Love Minus Zero/No Limit…it’s good to hear something not recorded by anybody else so far. He’s really twangin’ those strings here. Like they almost sound loose. It’s pretty basic stuff. It’s interesting to observe how the melodies to many of these songs are in fact very basic; Dylan was able to distract our attention from that I think by focusing these early songs on his singing and the lyrics.

Mr. Tambourine Man…the main tune is played on both guitar and harmonica, taking turns. Whoever the harmonica player is here, this should have been his album. There are at least two other guitarists on most of these tracks, playing a fairly fast jangly background kind of thing.

Blowin’ In The Wind…ugh, this is just awful. Or have I said that about everyone’s cover of this song? The harmonica, again, is great. One of the other guitarists gets a good look in here. And then Eddy comes back and swamps them all with his one finger twangin’. I guess this was popular when it was released, but it’s shopping mall music ain’t it.

Swing Low, Sweet Chariot…the famous African-American spiritual turned into a rock song. I can barely recognize the original tune in here. The harmonica takes over from the guitar. Whoever’s blowing that thing is playing like Pharaoh Sanders plays sax. Loud, hard and free. Piano come on for a couple of bars.

Eve Of Destructionwas written by one Mr. P.F. Sloan in 1965 and made famous by Barry McGuire in 1965. I remember I played this a few times back in the 90s but I’ve forgotten it.  This is mostly unmemorable. It’s telling actually, that when I’m listening to a song I’m unfamiliar with, I fail to develop any interest whatsoever. Eddy’s schtick is too schticky.

And there you go. This was undoubtedly one of the most boring Dylan cover albums I’ve had to review for this blog yet. Duane Does Dylan contributes absolutely zilch to the Dylan legacy. The sound belongs to the birth of rock and roll and perhaps a new historicist reading might place it in context, but by 1965, this was already out of date. It ain’t even fit for karaoke, which I hope is the least kind thing that can be said about it.

Notes

Click once to expand, again to magnify.

Okay, so I don’t admit to knowing much about Duane Eddy. I wasn’t even born until 68,  but by 1965 Duane Eddy the rocker was well established. All Music Guide calls him the most successful instrumental rocker of his era, that era being late fifties and sixties. He had many albums out before he tackled Dylan. He was known for his very simple riffing and his surf sound, although he apparently refused to evolve and was pretty much forgotten about after the British Invasion of the mid-sixties.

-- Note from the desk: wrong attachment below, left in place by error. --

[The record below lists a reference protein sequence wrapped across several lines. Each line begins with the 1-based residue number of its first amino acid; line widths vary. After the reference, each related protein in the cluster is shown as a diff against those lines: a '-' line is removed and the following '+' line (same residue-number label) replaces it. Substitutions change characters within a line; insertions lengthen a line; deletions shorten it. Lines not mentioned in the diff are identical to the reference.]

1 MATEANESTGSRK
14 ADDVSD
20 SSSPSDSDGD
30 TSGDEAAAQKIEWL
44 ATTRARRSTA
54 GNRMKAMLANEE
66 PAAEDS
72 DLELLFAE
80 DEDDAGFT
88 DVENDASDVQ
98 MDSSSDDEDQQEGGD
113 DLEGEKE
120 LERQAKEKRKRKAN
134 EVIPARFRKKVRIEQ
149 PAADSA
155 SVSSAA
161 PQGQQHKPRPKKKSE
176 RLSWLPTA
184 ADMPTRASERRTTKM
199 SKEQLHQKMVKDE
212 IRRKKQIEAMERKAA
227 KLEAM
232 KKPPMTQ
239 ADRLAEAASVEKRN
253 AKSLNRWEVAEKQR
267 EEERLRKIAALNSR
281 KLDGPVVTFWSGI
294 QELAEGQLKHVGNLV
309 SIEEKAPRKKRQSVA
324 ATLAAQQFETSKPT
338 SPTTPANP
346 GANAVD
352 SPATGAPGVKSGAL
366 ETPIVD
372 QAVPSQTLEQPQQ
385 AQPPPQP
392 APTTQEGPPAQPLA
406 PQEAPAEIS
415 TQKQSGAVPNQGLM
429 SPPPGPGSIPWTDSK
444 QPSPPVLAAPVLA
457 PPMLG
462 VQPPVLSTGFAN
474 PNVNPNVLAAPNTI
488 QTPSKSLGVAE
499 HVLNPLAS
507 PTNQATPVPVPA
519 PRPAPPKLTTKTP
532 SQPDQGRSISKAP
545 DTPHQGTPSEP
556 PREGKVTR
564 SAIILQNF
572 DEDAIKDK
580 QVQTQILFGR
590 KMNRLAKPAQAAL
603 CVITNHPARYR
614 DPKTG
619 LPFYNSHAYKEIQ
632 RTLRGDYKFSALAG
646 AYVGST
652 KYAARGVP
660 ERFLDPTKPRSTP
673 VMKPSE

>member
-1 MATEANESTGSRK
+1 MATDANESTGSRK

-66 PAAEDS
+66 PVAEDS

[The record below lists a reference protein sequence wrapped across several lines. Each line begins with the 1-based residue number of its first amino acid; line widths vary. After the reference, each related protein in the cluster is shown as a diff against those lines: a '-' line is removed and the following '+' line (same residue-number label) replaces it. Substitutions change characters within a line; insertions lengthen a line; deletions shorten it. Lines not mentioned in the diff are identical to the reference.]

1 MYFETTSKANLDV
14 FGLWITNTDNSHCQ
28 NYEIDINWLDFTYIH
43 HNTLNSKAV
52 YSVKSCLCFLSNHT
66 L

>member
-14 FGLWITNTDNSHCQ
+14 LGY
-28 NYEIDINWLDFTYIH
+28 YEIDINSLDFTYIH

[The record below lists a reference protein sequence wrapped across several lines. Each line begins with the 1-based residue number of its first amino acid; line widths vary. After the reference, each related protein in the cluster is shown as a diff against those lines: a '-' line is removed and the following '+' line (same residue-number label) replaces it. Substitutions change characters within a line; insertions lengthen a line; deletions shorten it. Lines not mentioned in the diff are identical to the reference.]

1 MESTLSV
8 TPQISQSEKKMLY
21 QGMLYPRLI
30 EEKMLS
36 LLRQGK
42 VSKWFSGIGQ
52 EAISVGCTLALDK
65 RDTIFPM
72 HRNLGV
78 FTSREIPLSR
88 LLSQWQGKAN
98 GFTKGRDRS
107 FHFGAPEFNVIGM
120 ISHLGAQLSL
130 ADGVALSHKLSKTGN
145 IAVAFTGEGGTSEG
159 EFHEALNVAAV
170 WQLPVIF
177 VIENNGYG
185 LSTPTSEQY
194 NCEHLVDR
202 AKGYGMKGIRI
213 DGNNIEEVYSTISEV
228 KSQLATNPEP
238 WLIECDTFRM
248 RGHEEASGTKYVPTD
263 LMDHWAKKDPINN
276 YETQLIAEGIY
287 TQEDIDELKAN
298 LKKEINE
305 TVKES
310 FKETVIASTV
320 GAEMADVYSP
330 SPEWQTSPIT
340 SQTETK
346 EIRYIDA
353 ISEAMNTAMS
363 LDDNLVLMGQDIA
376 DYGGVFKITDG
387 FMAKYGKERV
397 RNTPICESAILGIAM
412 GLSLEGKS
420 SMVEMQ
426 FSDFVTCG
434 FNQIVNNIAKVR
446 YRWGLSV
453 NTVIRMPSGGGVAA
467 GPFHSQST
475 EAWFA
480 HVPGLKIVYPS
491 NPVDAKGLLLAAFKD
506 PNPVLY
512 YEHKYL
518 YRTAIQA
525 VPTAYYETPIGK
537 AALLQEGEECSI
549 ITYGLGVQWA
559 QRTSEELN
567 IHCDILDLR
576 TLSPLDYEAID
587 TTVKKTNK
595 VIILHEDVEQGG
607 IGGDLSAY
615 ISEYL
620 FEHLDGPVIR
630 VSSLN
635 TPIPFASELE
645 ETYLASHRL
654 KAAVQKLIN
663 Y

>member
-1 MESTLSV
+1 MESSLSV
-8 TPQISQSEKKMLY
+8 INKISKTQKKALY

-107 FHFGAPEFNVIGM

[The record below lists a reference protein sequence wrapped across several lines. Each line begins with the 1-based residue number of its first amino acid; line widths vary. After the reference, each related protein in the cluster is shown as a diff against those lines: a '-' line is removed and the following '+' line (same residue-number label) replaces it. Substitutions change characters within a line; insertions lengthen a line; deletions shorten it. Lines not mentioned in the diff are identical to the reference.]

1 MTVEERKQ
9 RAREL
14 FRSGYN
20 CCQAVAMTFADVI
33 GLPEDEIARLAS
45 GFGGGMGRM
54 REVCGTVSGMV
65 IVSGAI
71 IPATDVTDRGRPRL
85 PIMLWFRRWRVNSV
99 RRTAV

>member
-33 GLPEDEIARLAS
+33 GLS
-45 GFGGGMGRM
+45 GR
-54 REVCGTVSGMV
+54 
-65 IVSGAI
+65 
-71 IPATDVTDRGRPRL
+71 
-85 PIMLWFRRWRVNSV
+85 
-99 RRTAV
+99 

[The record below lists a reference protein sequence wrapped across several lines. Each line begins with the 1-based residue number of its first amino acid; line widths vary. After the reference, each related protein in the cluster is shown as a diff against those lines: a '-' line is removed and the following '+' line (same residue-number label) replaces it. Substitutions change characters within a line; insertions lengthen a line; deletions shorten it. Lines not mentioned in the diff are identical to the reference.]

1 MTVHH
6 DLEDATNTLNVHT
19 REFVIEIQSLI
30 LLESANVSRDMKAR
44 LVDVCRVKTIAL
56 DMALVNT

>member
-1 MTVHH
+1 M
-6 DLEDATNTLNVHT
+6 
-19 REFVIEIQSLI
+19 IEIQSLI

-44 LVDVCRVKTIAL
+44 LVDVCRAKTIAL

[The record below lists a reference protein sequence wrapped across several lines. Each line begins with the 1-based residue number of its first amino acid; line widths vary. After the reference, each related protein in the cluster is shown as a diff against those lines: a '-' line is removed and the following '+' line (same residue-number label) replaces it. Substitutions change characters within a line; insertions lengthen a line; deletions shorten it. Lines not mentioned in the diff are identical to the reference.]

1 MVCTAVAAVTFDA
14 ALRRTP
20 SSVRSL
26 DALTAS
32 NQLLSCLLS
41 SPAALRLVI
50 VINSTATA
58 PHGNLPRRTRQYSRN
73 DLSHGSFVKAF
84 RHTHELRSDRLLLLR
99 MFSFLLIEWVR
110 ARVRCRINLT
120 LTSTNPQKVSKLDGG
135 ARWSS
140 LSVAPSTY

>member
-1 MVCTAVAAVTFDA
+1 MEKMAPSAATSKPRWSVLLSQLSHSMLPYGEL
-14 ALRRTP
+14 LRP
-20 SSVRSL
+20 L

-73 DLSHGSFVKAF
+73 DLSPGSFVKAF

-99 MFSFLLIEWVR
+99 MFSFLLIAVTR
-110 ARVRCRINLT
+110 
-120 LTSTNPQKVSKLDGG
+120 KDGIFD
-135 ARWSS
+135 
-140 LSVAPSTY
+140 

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About Alan Bumstead Vinyl Reviews

Alan Bumstead is a music fanatic who humbly adds confusion to the world with a string of album reviews written during real-time-listening in a stream-of-consciousness style, then edited for spelling, punctuation, flow and grammar. Apart from an additional introductory paragraph, the writing is improvised in time with the music. There is no re-writing. --------------------------------------------------------------------------------------------------- In his book Moving To Higher Ground Wynton Marsalis says, "Because jazz musicians improvise under the pressure of time, what's inside comes out pure. It's like being pressed to answer a question before you have a chance to get your lie straight. The first thought is usually the truth." I like to think that's what Alan Bumstead's all about.
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7 Responses to Duane Eddy, Duane Does Dylan, 1965

  1. bobbi brown says:

    “For sure my lyrics had struck nerves that had never been struck before, but if my songs were just about the words, then what was Duane Eddy, the great rock and roll guitarist, doing recording an album full of instrumental melodies of my songs?”

    Quote by Bob Dylan, taken from his autobiography, Chronicles.

    • Good quote. Thanks for comment. Dylan draws attention to his songwriting chops, ironically choosing Duane Eddy to illustrate his point. Of all the sixties musicians who recorded instrumental melodies of Dylan songs, many of whom mined them for their underlying emotion, only Eddy strove to replicate Dylan’s voice and phrasings with his twanging, thus drawing attention back to the lyrics!

  2. elmer says:

    dino, desi and billy had a hit with “not the loving kind” nancy sinatra played no role in popularizing the song

  3. you never know do you? there are 195 other countries in the world my friend